# Comparing Handfuls 1st Grade

All Classroom LessonsA Lesson for First Grade

*by Leyani von Rotz and Marilyn Burns*

*Learning the meaning of the less than, greater than, and equals signs is important to children’s numerical and algebraic understanding. In this lesson, first-grade children use the symbols >, <, and = to compare numbers. This activity appears in Leyani von Rotz and Marilyn Burns’s new book,* Lessons for Algebraic Thinking, Grades K–2 (Math Solutions Publications, 2002).

I gathered the children on the carpet and said, “Today we’re going to learn a new partner activity using Snap Cubes called [ital] Handfuls.” [ital] I asked Monique and Maurice to come up and help me show the class how to play the game.

“Each of you is going to take one handful of cubes and shake off any extras,” I explained. “Then we’re going to compare your handfuls and figure out if Monique has more cubes than Maurice, fewer cubes than Maurice, or the same number of cubes as Maurice. Does anyone have a prediction for how many cubes Monique or Maurice might be able to hold in a handful?”

“I think Monique can hold ten cubes,” Graham said.

“I think Maurice can hold twenty cubes because he’s bigger,” Manjot commented.

“Let’s find out,” I said. Monique and Maurice each took a large handful and held them out to show the class.

“Raise your hand if you think Monique has more cubes than Maurice,” I said. Many hands went up. “Raise your hand if you think Monique has fewer cubes than Maurice,” I continued. Many of the same hands went up. “Raise your hand if you think Monique has the same number of cubes as Maurice.” Now many students were trying to count the number of cubes in each student’s hand.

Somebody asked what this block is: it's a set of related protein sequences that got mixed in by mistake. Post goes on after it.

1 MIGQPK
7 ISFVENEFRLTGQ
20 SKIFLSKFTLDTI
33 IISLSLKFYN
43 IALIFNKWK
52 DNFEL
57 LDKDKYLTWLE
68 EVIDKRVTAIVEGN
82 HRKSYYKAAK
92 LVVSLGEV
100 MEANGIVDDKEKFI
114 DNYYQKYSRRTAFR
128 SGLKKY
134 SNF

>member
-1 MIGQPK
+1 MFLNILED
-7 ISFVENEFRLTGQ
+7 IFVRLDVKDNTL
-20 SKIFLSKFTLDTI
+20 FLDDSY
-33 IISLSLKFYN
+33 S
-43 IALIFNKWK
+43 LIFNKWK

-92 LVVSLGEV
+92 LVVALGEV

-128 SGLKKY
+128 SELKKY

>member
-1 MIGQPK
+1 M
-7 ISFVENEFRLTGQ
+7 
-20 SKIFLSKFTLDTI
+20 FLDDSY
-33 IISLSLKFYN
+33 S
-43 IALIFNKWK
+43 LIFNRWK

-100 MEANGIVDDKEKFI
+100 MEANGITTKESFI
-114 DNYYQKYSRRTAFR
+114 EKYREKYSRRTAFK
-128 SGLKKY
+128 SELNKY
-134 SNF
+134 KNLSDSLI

I said, “If we count the cubes, will it be easier to answer my questions?” Many students nodded.

I turned to Monique. “I’d like you to snap your cubes together into a tower as we count with you.” Monique snapped them together. She had nine cubes.

“I remember that Graham predicted that Monique would have ten cubes. If we look at the one to one hundred chart on the wall, is ten close to nine?” I put a finger on 10 and another finger on 9.

“Yes!” several students said.

“Graham’s prediction was very close to the number of cubes in Monique’s handful, so that makes it a good prediction,” I explained. It’s important to help students understand that the goal of estimating is to get close to the actual number.

Next, the class counted out loud as Maurice snapped his handful of cubes into a tower. “I’ve got eight!” Maurice announced.

“You’re going to play this game several times, so we need to write something down to help us remember what happened. I’m going to draw two hands on the board, one for Monique and one for Maurice.” I drew outlines of two hands on the board and labeled them *Monique *and *Maurice.*

“What number should I write in Monique’s hand?” I asked. “Nine,” several students said.

I wrote *9 *in Monique’s hand on the board, and everyone agreed that I should write *8 *in Maurice’s hand.

I directed Monique and Maurice to stand their towers on the chalkboard tray next to each other so that we could compare them. I made sure that Monique placed hers on the left so that the towers were in the same order as the numbers on the board. I then asked for a show of hands for who thought Monique had fewer cubes than Maurice, more cubes than Maurice, or the same number of cubes as Maurice.

“Who would like to tell me what you think and why?” I asked. “Monique’s tower has got one sticking up,” Lauren said.

“So do you think she has more cubes than Maurice?” I asked. Lauren nodded.